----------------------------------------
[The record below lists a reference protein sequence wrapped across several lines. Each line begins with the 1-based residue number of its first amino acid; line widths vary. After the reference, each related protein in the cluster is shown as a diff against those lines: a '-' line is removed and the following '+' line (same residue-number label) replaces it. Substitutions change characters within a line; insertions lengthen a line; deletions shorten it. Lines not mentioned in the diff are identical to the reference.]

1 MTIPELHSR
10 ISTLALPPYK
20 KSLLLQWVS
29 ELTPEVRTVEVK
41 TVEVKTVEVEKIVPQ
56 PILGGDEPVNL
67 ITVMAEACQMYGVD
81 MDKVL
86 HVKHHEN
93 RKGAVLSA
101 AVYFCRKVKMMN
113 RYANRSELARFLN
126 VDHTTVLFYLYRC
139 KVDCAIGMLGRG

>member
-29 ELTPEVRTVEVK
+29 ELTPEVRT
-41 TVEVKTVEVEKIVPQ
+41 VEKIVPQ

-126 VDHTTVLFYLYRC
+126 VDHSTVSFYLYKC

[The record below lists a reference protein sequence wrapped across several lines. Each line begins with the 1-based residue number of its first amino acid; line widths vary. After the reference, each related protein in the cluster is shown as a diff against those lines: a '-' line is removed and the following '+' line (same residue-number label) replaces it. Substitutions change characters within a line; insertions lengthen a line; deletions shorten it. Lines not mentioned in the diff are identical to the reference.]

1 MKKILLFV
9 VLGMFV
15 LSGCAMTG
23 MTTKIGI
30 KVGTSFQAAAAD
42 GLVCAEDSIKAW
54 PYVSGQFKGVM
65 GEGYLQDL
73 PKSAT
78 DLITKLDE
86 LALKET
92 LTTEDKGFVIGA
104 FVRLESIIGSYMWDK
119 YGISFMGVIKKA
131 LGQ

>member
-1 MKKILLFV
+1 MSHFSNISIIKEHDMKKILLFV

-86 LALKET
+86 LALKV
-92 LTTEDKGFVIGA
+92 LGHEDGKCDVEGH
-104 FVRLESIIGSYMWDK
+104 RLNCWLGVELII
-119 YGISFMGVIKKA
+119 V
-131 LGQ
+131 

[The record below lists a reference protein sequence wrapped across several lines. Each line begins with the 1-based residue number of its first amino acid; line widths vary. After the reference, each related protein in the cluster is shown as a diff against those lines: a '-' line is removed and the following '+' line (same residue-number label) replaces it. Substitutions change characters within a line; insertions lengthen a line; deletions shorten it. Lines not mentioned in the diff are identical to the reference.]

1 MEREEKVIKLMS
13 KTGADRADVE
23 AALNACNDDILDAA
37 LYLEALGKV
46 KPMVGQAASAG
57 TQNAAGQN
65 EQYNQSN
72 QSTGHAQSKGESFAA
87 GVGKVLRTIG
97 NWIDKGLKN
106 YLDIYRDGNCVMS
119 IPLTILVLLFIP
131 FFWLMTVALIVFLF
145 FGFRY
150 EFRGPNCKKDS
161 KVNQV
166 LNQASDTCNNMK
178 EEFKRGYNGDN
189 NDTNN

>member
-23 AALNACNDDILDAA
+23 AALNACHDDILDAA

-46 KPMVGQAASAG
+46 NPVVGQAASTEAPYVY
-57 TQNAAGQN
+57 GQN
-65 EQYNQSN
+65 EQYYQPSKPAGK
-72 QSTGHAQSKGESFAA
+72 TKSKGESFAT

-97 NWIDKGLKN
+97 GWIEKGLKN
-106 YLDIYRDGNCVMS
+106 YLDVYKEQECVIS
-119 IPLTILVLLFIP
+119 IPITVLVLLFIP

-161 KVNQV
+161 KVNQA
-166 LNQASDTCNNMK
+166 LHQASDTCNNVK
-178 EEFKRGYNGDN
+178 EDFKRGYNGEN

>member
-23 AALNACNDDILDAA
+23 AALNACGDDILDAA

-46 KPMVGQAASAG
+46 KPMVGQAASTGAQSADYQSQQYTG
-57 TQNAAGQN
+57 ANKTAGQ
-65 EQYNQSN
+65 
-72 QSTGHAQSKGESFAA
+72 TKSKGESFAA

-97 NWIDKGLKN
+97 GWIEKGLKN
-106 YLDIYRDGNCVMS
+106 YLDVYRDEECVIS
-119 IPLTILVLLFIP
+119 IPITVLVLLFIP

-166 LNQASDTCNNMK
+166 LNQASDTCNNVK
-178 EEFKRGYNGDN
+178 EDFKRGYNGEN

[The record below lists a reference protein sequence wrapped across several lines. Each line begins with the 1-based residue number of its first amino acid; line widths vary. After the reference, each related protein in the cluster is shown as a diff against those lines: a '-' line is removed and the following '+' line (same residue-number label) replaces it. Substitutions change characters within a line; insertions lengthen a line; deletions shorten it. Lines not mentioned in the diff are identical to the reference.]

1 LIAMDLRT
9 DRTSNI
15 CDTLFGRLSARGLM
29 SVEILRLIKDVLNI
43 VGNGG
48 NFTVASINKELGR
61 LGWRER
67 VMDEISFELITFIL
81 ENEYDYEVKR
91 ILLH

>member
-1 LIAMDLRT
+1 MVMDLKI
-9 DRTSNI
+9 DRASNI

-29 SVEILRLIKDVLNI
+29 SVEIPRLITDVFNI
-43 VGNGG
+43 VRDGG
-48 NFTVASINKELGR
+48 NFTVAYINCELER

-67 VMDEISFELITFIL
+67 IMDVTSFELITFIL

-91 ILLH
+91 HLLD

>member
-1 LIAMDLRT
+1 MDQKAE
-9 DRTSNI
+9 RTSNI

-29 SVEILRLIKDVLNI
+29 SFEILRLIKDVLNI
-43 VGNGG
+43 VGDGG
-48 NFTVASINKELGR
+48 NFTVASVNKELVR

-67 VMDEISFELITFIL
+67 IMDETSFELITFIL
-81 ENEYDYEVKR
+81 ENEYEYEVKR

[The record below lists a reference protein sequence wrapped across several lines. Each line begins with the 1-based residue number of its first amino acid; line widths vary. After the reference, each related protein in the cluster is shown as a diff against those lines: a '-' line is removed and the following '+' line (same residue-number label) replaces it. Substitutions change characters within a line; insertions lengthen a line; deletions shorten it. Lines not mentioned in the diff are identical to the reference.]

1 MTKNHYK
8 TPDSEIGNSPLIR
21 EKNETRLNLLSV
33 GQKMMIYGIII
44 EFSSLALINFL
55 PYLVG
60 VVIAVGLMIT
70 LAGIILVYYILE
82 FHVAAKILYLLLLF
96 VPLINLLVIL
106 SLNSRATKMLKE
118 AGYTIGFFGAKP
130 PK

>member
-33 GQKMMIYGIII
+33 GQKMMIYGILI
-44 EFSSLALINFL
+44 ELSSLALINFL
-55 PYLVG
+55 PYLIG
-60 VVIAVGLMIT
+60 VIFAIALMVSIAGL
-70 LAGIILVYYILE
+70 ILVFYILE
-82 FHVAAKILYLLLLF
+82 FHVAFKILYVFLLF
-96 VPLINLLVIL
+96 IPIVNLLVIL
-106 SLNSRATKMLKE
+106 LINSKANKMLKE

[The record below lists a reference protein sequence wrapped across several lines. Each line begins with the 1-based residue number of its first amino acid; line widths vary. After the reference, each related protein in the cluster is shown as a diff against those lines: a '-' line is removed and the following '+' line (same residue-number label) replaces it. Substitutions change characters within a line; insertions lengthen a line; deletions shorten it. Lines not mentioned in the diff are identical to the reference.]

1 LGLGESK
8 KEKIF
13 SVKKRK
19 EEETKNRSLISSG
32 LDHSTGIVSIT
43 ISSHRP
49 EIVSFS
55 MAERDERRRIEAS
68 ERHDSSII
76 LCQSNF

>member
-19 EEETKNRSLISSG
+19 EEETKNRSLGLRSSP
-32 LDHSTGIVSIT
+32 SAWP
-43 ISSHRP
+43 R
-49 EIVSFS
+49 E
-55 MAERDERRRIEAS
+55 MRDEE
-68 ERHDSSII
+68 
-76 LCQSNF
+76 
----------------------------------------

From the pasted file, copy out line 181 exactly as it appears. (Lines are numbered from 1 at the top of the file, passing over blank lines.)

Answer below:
+70 ILVFYILE